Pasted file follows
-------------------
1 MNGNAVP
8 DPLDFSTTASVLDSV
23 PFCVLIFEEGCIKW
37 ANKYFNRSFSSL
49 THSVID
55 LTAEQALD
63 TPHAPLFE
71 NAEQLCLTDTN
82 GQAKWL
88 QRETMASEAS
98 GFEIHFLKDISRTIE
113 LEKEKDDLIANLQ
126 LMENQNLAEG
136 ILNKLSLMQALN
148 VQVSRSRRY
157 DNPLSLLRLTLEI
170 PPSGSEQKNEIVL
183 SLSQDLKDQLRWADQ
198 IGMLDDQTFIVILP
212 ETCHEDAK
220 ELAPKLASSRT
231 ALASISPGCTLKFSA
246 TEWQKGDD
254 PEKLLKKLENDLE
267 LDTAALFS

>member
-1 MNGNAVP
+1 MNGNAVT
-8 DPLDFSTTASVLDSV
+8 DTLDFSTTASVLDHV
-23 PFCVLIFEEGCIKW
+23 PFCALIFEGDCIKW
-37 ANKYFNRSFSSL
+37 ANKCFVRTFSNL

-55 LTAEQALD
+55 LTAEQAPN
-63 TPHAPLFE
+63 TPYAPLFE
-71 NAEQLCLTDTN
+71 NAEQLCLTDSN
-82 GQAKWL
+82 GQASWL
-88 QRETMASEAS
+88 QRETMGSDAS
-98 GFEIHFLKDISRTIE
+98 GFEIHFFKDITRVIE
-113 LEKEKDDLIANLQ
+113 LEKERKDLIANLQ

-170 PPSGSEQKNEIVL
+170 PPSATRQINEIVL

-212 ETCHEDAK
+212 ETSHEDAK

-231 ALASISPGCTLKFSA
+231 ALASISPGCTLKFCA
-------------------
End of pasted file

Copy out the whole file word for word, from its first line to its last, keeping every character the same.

1 MNGNAVP
8 DPLDFSTTASVLDSV
23 PFCVLIFEEGCIKW
37 ANKYFNRSFSSL
49 THSVID
55 LTAEQALD
63 TPHAPLFE
71 NAEQLCLTDTN
82 GQAKWL
88 QRETMASEAS
98 GFEIHFLKDISRTIE
113 LEKEKDDLIANLQ
126 LMENQNLAEG
136 ILNKLSLMQALN
148 VQVSRSRRY
157 DNPLSLLRLTLEI
170 PPSGSEQKNEIVL
183 SLSQDLKDQLRWADQ
198 IGMLDDQTFIVILP
212 ETCHEDAK
220 ELAPKLASSRT
231 ALASISPGCTLKFSA
246 TEWQKGDD
254 PEKLLKKLENDLE
267 LDTAALFS

>member
-1 MNGNAVP
+1 MNGNAVT
-8 DPLDFSTTASVLDSV
+8 DTLDFSTTASVLDHV
-23 PFCVLIFEEGCIKW
+23 PFCALIFEGDCIKW
-37 ANKYFNRSFSSL
+37 ANKCFVRTFSNL

-55 LTAEQALD
+55 LTAEQAPN
-63 TPHAPLFE
+63 TPYAPLFE
-71 NAEQLCLTDTN
+71 NAEQLCLTDSN
-82 GQAKWL
+82 GQASWL
-88 QRETMASEAS
+88 QRETMGSDAS
-98 GFEIHFLKDISRTIE
+98 GFEIHFFKDITRVIE
-113 LEKEKDDLIANLQ
+113 LEKERKDLIANLQ

-170 PPSGSEQKNEIVL
+170 PPSATRQINEIVL

-212 ETCHEDAK
+212 ETSHEDAK

-231 ALASISPGCTLKFSA
+231 ALASISPGCTLKFCA